A map-based alternate history cliché occuring due to timeline writers' and especially mapmakers' laziness. The gist is that a global or regional map of an alternate history universe features the world (or nation/area/region) being divided into several big random empires, 1984-style.
Years ago, Imajin coined the term “space filling empire” for this phenomenon. (However, it had been a commonly pointed-out annoyance even before that.)
A variant of this cliché is the Space-Filling Union: An irrational unification of random African or Asian states, just because they happen to lie near each other.
As it seems that nobody ever researches Africa, and indeed nobody even cares about what happens there, AH maps including Africa often show the continent divided between around three to six empires, or at least having one or two of those superstates, especially in the Sahara and Sahel.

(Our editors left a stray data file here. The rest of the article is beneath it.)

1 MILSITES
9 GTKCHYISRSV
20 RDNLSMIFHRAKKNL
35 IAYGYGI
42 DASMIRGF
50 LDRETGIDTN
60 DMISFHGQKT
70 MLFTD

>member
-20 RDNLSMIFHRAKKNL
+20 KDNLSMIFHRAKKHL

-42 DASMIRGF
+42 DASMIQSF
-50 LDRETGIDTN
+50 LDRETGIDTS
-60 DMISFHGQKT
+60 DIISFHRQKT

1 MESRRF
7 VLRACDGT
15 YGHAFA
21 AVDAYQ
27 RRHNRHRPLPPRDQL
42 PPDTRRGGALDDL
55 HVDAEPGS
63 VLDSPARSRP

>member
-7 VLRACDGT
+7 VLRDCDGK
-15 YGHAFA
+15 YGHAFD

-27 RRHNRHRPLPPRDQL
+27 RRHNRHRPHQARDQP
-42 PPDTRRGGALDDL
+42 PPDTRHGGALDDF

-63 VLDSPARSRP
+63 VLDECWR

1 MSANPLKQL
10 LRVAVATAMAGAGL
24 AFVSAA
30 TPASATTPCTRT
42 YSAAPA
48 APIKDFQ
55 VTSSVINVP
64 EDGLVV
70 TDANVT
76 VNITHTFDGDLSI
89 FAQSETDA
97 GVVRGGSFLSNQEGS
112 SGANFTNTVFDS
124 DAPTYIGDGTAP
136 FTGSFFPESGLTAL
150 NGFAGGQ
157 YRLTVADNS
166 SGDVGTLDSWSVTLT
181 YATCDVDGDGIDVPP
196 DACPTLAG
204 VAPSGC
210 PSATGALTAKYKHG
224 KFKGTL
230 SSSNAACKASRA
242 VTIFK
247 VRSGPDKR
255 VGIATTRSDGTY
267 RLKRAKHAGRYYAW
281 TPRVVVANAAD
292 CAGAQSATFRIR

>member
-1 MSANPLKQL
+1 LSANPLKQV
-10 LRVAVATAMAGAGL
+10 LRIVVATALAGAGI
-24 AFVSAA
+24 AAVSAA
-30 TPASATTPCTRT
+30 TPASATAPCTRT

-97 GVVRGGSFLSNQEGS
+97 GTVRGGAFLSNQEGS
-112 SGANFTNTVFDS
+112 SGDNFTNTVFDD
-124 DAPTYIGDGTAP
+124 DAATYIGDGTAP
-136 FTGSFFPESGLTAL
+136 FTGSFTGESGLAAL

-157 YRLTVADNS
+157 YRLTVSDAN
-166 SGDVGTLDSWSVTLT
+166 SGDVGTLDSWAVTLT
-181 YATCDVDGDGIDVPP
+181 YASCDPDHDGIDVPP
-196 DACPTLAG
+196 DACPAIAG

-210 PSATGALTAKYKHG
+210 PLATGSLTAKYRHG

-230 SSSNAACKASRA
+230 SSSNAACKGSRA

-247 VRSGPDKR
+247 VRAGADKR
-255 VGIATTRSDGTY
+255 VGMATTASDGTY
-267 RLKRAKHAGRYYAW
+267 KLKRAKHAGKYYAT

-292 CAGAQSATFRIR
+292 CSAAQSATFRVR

Another area particularly prone to Space-Filling Empires is Central Asia - see the That Damned Kazakh Border page for more info.
A common “Space-Filling Union” example, particularly in badly thought-out future history works, is the unification of China and India, completely ignoring their massive territorial disputes and geopolitical rivalries of the two countries. Bonus points if the unification occurs completely out of the blue, as if it was a complete piece of cake from a political, diplomatic or logistical standpoint.
As a reference to this cliché and a pun on its name, Thande's Look to the West timeline includes an actual colonial territory with the nickname of Space-Filling Empire. In case you don't get the joke: The colony was founded by a certain Mr. Space and Mr. Filling.